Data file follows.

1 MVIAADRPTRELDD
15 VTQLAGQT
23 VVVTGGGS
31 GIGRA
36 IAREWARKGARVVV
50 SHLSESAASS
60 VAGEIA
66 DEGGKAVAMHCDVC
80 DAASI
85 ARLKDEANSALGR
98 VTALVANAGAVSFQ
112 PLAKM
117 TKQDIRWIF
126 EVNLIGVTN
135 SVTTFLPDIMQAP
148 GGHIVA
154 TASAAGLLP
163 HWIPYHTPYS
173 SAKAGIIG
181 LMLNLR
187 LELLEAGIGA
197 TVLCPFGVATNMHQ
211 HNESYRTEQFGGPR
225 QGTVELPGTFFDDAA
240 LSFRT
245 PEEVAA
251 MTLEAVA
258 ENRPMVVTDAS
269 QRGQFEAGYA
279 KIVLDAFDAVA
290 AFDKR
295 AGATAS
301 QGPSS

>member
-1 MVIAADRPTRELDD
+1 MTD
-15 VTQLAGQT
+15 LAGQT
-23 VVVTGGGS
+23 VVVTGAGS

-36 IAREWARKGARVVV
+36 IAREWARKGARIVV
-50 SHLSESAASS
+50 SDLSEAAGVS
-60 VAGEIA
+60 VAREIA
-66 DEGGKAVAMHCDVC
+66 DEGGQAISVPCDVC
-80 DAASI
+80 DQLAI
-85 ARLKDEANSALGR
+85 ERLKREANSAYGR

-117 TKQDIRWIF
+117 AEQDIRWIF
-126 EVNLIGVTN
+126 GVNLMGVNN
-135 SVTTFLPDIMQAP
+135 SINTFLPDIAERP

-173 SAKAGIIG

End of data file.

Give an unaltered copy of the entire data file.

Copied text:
1 MVIAADRPTRELDD
15 VTQLAGQT
23 VVVTGGGS
31 GIGRA
36 IAREWARKGARVVV
50 SHLSESAASS
60 VAGEIA
66 DEGGKAVAMHCDVC
80 DAASI
85 ARLKDEANSALGR
98 VTALVANAGAVSFQ
112 PLAKM
117 TKQDIRWIF
126 EVNLIGVTN
135 SVTTFLPDIMQAP
148 GGHIVA
154 TASAAGLLP
163 HWIPYHTPYS
173 SAKAGIIG
181 LMLNLR
187 LELLEAGIGA
197 TVLCPFGVATNMHQ
211 HNESYRTEQFGGPR
225 QGTVELPGTFFDDAA
240 LSFRT
245 PEEVAA
251 MTLEAVA
258 ENRPMVVTDAS
269 QRGQFEAGYA
279 KIVLDAFDAVA
290 AFDKR
295 AGATAS
301 QGPSS

>member
-1 MVIAADRPTRELDD
+1 MTD
-15 VTQLAGQT
+15 LAGQT
-23 VVVTGGGS
+23 VVVTGAGS

-36 IAREWARKGARVVV
+36 IAREWARKGARIVV
-50 SHLSESAASS
+50 SDLSEAAGVS
-60 VAGEIA
+60 VAREIA
-66 DEGGKAVAMHCDVC
+66 DEGGQAISVPCDVC
-80 DAASI
+80 DQLAI
-85 ARLKDEANSALGR
+85 ERLKREANSAYGR

-117 TKQDIRWIF
+117 AEQDIRWIF
-126 EVNLIGVTN
+126 GVNLMGVNN
-135 SVTTFLPDIMQAP
+135 SINTFLPDIAERP

-173 SAKAGIIG